by Vitaliy Dadalyan
Tags: American Freight Trucking
<img width="150" src="http://www.automotive-fleet.com/fc_images/blogs/m-img-20160727-122633140-1.jpg" border="0" alt="
This Load Max gooseneck trailer, laden with block and stone, weighed 29,960 pounds, a Ford engineer said. The F-450 easily handled it. Photos: Tom Berg
This Load Max gooseneck trailer, laden with block and stone, weighed 29,960 pounds, a Ford engineer said. The F-450 easily handled it. Photos: Tom Berg">
Trailer towing is a big deal for some pickup-truck owners, and Ford says its next-generation 2017-model SuperDuty pickups are more capable than ever. Tow ratings have gone up and weight has come down, as we've previously reported.
Ford showed reporters how good the new SuperDuties are at a demonstration in and near Denver in late July. Three “waves” of magazine writers, including me, traveled to the Mile High City (it's official altitude really is 5,280 feet, but you probably knew that) to experience the new trucks. We got to pull several types of trailers with pre-production F-250, 350 and 450 pickups.
The heftiest trailer was a Gladiator Load Max gooseneck utility, loaded with eight pallets of concrete blocks and decorative limestone. A Ford engineer told us they were very close in weight, one scaling at 29,900 pounds and the other at 29,960 pounds. Each was hitched to an F-450 pickup, whose emphasis is on towing rather than hauling (that's the F-350's role), though the 450 will carry a lot, too.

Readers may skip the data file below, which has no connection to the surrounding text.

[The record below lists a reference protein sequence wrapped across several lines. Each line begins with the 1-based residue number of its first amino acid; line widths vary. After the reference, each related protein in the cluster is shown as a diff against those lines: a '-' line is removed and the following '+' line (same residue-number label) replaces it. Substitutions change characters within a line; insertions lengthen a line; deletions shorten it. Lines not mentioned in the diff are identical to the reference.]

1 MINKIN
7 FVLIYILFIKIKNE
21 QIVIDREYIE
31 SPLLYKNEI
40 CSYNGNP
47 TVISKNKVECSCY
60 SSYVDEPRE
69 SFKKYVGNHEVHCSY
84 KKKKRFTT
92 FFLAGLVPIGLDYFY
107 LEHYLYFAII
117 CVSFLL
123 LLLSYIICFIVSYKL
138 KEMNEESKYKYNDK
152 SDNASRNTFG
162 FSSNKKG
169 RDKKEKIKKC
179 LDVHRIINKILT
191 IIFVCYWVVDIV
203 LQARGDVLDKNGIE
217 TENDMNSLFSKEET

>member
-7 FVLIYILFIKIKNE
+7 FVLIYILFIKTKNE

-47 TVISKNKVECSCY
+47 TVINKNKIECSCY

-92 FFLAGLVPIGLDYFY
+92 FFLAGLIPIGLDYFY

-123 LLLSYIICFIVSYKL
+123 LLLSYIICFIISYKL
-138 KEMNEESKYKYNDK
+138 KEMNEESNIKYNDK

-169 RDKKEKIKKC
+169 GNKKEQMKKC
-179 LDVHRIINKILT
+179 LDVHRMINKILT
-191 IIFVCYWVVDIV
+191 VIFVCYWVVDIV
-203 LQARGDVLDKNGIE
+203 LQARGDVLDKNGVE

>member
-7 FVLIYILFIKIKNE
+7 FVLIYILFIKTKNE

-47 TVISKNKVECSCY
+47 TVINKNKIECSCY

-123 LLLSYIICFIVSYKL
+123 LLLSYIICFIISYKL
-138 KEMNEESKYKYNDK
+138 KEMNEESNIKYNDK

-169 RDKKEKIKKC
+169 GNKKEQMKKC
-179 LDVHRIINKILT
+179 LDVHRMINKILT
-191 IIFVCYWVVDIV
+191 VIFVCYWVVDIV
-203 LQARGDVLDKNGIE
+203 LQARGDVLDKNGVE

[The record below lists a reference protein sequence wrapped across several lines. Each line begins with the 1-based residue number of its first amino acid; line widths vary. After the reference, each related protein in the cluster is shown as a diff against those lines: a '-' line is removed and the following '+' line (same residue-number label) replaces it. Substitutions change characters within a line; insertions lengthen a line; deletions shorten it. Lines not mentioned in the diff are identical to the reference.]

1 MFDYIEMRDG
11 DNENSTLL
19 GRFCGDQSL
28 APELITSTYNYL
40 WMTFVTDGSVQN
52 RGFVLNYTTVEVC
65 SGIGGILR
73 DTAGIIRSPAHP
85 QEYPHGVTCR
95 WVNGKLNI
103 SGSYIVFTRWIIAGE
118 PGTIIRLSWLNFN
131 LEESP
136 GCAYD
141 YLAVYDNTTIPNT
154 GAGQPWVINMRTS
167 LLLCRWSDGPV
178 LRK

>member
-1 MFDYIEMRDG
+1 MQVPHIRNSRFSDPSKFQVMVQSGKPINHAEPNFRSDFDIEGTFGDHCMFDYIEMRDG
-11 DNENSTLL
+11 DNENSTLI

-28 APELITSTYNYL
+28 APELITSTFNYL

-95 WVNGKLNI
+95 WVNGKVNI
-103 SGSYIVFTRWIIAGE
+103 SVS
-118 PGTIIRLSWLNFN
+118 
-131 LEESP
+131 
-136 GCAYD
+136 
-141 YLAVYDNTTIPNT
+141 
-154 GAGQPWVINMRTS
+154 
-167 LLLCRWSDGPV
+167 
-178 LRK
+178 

Gross combination weight of this “tractor-trailer” was about 40,000 pounds, the F-450's former maximum GCW rating. It's now 41,800 pounds, thanks to higher torque (925 lb-ft, up from 860) of the revised, second-generation PowerStrike diesel. Those of us with commercial driver's licenses were encouraged to take one for a spin, and I was the first to climb behind the wheel. Three other people, including that Ford engineer, also piled in (raising our GCW closer to the new maximum).
I headed out of the hotel's parking area and onto wide boulevards that climbed up and down rolling hills in the upscale, hotel and office-populated neighborhood west of Denver. The PowerStroke